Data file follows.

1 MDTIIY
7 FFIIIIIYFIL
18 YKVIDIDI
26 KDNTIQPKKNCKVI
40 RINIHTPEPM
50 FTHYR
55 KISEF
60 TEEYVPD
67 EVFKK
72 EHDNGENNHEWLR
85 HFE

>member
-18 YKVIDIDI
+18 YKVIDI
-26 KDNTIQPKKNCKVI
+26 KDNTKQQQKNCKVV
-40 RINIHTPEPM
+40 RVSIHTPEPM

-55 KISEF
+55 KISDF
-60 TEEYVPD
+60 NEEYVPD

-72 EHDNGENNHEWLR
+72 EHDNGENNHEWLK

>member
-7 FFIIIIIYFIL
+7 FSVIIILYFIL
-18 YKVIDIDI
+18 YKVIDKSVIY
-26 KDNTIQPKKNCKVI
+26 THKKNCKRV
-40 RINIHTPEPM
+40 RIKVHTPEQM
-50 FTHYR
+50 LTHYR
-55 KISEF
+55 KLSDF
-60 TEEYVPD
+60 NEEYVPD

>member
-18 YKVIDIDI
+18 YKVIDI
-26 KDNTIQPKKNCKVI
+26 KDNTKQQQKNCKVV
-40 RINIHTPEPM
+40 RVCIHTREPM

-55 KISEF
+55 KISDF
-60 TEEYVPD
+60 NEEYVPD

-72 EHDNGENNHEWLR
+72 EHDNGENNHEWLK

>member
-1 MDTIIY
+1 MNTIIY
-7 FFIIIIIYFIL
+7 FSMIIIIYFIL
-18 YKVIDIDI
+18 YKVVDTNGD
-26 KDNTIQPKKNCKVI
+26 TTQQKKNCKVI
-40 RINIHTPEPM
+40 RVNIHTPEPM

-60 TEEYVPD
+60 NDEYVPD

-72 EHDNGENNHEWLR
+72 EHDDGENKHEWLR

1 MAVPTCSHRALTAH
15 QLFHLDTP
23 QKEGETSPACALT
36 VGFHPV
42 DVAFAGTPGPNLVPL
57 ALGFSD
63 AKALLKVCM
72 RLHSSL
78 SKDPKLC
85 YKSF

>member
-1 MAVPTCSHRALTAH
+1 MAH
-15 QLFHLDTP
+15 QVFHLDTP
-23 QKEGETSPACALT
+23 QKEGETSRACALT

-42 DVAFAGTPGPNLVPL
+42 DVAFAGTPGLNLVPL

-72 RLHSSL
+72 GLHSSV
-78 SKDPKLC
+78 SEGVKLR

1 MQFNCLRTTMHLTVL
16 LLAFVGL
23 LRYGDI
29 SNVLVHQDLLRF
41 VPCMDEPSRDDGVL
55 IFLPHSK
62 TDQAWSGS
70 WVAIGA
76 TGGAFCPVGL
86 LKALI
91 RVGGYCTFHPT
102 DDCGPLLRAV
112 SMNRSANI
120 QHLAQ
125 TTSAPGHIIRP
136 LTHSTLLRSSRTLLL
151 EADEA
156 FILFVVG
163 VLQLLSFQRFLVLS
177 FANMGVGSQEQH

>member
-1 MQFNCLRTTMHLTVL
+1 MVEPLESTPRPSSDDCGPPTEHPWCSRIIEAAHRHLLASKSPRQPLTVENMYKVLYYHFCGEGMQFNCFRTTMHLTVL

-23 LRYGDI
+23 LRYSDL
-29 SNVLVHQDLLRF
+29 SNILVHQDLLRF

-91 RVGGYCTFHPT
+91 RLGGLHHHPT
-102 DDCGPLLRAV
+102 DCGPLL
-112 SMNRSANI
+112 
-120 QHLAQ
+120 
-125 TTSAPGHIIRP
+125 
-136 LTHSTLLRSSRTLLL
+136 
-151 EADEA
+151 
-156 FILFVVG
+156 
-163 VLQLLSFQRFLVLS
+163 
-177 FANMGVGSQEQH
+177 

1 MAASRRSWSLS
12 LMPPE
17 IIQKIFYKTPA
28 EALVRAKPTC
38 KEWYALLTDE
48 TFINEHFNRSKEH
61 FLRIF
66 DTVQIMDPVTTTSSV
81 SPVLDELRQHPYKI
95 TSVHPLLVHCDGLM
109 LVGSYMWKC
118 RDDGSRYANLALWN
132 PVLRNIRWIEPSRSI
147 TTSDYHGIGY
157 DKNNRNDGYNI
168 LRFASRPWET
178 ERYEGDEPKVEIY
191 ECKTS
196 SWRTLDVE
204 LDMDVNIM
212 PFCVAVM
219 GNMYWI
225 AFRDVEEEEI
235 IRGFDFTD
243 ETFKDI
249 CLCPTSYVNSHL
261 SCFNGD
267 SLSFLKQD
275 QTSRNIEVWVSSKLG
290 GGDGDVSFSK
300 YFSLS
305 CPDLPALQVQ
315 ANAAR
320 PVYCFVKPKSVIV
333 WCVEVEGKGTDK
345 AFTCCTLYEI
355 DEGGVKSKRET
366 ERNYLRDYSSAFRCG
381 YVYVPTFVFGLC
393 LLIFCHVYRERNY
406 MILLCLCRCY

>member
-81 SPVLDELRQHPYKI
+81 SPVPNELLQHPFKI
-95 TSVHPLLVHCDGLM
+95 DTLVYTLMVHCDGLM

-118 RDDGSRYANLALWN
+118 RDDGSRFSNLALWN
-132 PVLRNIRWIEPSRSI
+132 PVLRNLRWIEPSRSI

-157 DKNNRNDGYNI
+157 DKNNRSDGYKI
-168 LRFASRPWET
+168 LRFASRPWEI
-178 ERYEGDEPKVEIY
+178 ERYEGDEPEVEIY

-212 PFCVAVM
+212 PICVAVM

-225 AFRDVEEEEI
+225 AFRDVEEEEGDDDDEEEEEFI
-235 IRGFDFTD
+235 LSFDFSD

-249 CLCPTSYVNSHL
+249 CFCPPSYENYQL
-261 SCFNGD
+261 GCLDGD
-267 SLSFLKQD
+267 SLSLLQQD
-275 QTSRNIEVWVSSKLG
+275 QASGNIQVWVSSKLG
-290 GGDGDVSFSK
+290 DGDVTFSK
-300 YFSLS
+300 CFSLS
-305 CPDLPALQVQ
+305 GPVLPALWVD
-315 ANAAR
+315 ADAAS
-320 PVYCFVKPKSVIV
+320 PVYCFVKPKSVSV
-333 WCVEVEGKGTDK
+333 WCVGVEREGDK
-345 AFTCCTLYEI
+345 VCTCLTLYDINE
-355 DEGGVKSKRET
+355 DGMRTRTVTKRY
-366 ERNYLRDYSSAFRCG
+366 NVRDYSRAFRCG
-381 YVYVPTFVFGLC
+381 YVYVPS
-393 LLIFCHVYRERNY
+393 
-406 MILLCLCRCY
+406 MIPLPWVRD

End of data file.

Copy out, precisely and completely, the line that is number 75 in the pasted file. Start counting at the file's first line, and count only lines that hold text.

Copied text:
72 RLHSSL